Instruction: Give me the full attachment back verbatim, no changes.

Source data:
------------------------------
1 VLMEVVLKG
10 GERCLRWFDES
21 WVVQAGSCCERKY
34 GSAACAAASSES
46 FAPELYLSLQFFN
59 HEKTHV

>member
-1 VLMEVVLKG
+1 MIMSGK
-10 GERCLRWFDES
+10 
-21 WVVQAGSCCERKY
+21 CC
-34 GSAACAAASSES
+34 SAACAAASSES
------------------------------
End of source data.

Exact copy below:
1 VLMEVVLKG
10 GERCLRWFDES
21 WVVQAGSCCERKY
34 GSAACAAASSES
46 FAPELYLSLQFFN
59 HEKTHV

>member
-1 VLMEVVLKG
+1 MIMSGK
-10 GERCLRWFDES
+10 
-21 WVVQAGSCCERKY
+21 CC
-34 GSAACAAASSES
+34 SAACAAASSES